The legislative committee trying to avert an Alaska government shutdown has agreed on a deal to fund the Alaska Marine Highway, but its solution sets up a bigger problem next year.
In a 20-minute meeting on Tuesday afternoon, the Alaska Legislature’s budgetary conference committee approved budgets for the Alaska Department of Transportation, the state public employee retirement system, and various supplemental items.
The ferry system, which does its work under the Department of Transportation, will use $44 million extra from the Alaska Marine Highway System Fund instead of the state general fund.
The net result is the state’s books will show a $44 million budget cut —until next year, when the Marine Highway System Fund will be too small to do the same thing again, and the state will have to come up with the money.
The idea was drafted by the Senate Majority.
According to budget documents provided to the conference committee on Tuesday, the AMHS Fund will have just $4.13 million remaining after the arrangement.
In a separate action Tuesday, the conference committee agreed to refill some of the AMHS Fund spending by diverting a separate fund (worth about $10 million) to the AMHS Fund.
Rep. Lance Pruitt, R-Anchorage, objected to that move.
He pointed out that lawmakers had overlooked the existence of that separate fund until Rep. Cathy Tilton, R-Wasilla, discovered it was being unused.
“I don’t think anyone even had an idea about this fund until last week,” he said.
He said he was upset that the committee was willing to take the money identified by Tilton but not accept any of the House Republican Minority’s plans for spending it.
(Tilton and Pruitt are members of that minority.)
“It was almost like getting slapped,” Pruitt said.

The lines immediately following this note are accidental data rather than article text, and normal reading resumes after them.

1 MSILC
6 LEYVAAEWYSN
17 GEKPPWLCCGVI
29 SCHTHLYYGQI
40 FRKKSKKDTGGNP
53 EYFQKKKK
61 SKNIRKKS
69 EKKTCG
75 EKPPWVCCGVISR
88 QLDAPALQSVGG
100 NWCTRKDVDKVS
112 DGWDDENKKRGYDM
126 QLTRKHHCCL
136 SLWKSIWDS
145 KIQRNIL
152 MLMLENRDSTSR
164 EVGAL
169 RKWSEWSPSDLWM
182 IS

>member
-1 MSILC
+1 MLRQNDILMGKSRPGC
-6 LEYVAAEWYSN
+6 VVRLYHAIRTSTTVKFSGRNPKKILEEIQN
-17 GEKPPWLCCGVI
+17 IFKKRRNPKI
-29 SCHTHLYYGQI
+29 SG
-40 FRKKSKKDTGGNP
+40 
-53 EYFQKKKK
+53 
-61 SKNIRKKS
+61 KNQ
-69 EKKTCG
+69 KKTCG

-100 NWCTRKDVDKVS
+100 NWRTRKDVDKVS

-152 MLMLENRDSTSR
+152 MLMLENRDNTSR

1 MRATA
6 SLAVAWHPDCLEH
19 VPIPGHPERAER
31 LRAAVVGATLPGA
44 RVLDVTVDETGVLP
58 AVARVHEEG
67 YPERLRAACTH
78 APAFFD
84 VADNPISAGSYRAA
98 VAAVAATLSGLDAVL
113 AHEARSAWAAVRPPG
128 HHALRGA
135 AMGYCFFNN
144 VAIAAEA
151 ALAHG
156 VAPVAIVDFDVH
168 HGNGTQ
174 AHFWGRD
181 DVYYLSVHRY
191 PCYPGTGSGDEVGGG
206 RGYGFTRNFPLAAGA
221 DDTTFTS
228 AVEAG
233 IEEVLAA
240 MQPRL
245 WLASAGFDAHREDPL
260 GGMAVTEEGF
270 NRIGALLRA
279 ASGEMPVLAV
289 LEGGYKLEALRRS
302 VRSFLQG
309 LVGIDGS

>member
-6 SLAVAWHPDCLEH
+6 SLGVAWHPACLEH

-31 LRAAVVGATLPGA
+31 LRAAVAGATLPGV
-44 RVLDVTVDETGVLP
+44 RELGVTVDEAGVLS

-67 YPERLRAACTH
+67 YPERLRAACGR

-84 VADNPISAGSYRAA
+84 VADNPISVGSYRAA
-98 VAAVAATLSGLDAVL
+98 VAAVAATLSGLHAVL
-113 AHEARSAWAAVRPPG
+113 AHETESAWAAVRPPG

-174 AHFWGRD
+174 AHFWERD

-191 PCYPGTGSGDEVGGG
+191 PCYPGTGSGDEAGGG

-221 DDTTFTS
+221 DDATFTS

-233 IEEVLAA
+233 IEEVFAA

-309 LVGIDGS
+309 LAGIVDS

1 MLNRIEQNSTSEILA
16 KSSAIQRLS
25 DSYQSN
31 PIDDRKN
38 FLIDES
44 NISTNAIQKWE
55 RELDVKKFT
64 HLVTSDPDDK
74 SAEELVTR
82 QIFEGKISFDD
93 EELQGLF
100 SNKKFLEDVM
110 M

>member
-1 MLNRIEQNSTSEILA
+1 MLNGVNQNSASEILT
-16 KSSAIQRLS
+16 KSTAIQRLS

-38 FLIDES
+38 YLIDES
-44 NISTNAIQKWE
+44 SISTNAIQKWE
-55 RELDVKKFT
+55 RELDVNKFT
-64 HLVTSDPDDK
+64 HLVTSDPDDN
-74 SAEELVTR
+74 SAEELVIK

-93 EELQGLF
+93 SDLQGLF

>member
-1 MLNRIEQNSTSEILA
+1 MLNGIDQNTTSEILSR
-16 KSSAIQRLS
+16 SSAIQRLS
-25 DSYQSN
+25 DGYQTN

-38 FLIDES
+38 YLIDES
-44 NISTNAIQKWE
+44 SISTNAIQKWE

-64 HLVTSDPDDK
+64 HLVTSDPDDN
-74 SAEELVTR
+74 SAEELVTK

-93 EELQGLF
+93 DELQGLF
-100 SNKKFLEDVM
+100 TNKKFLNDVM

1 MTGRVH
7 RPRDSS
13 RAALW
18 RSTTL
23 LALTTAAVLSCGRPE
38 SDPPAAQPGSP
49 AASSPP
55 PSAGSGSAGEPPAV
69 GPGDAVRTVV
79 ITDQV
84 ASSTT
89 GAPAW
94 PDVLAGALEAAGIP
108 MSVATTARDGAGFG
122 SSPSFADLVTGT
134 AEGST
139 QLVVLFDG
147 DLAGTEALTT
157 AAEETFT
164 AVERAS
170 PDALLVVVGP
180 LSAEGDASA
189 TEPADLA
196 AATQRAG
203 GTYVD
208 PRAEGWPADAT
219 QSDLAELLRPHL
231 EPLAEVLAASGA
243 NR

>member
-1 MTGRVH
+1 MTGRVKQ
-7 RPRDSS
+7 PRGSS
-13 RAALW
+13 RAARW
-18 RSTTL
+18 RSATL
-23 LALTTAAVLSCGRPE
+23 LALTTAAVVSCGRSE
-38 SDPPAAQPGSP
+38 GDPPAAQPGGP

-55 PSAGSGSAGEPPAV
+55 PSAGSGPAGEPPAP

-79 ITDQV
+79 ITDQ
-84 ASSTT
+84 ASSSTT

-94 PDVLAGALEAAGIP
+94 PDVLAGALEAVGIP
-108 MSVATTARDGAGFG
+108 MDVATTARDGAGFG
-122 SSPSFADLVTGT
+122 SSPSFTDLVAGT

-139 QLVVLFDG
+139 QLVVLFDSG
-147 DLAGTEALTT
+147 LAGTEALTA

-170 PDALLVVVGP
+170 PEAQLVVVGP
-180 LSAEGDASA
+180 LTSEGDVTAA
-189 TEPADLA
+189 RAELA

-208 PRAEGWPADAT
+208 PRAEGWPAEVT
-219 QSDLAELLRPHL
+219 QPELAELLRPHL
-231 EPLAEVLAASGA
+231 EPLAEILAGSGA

While the conference committee’s actions may mean troubles later for the Marine Highway, the DOT budget includes a short-term benefit: $2.1 million to prevent further service reductions. That had been suggested by the coalition House Majority and was approved instead of the Senate Majority’s suggestion of $2 million in service cuts.
Rep. Paul Seaton, R-Homer and House chairman of the conference committee, said that Tuesday’s meeting was yet another step toward averting a government shutdown.
“Every one of the agencies and the fund sources that we are able to get agreement on and close helps move us along,” he said.
Getting agreement on the Department of Transportation budget is a particularly important step. At the start of the Legislative session, Senate lawmakers considered DOT’s budget one of the “big four” state departments that would have to take significant cuts.
The others are the Department of Health and Social Services, the University of Alaska, and the Department of Education and Early Development.
Seaton said the conference committee is planning other meetings later this week, and committee staff late Tuesday had posted a note indicating a meeting at 3 p.m. Wednesday.
Lawmakers now have nine days to pass a state operating budget and find a way to fund it. If they do not do so before midnight on the morning of July 1, state services will shut down and all state employees will be laid off.
• Contact reporter James Brooks at firstname.lastname@example.org or call 419-7732.